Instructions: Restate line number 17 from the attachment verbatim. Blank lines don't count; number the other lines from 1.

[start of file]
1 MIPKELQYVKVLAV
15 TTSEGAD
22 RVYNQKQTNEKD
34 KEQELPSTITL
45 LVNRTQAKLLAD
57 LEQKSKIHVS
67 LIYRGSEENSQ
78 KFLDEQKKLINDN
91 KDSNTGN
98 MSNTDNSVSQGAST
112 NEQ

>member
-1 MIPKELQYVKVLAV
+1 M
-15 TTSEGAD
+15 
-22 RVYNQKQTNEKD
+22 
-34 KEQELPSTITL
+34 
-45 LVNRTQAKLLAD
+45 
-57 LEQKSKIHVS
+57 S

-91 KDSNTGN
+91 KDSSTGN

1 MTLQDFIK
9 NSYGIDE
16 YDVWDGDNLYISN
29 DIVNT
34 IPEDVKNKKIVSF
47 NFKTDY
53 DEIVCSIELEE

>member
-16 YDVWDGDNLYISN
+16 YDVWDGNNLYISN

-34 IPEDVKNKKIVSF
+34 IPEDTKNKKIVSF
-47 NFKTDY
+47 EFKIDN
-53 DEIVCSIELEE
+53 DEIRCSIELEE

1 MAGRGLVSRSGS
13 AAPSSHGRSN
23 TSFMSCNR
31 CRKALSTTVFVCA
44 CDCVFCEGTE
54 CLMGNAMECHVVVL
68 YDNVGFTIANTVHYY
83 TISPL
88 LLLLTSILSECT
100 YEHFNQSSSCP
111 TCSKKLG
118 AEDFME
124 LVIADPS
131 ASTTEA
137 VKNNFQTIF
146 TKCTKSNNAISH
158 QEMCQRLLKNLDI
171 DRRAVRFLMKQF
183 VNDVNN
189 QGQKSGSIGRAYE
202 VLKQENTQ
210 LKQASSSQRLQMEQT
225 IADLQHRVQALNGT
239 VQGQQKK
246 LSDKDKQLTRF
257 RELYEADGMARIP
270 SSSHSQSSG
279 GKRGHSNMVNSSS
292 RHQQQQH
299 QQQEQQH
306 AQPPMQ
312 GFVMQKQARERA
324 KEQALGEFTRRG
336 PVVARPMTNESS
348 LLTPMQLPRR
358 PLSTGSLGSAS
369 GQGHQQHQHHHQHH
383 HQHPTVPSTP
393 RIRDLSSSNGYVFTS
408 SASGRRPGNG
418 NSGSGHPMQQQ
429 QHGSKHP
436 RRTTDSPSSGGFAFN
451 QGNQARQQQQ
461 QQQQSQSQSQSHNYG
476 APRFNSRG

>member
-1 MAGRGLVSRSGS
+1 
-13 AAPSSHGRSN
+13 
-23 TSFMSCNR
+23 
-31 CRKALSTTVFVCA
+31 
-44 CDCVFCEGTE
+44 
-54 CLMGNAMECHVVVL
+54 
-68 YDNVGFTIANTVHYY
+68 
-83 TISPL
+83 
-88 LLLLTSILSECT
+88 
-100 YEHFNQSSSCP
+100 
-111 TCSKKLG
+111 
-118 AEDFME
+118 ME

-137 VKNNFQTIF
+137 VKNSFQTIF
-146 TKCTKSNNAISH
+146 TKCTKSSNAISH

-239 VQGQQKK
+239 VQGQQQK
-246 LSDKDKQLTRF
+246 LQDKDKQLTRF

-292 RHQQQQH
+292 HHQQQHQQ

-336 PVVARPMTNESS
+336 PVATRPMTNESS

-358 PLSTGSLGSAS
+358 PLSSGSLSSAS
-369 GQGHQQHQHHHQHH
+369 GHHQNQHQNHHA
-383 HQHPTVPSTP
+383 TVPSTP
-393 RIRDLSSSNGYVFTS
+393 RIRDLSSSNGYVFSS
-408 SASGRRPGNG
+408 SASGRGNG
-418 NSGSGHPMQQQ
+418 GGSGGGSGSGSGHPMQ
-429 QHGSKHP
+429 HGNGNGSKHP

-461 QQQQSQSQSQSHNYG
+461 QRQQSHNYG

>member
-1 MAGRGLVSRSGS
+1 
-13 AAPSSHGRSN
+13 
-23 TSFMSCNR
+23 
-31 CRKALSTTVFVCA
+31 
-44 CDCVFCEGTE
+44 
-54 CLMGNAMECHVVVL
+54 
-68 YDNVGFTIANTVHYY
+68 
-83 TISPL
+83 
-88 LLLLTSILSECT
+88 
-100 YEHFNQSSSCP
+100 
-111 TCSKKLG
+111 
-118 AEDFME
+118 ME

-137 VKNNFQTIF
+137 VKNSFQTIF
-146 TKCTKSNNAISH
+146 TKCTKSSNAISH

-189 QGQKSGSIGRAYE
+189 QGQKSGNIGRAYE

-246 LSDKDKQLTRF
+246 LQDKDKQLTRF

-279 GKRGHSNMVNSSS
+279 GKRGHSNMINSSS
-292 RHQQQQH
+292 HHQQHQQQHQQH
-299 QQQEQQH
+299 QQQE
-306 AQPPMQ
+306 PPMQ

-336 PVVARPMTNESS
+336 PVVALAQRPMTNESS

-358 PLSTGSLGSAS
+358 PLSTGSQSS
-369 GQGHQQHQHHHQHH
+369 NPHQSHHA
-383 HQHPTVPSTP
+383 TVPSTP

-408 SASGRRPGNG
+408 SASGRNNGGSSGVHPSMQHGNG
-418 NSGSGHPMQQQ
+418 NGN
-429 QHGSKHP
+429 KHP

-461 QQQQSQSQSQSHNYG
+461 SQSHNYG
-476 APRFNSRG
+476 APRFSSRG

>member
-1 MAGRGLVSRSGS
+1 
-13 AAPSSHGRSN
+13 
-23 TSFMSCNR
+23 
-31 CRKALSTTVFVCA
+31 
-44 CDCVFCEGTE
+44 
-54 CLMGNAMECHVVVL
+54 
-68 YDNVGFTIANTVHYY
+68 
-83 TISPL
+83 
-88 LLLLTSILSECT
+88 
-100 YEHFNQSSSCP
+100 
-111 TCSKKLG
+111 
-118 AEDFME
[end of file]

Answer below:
-22 RVYNQKQTNEKD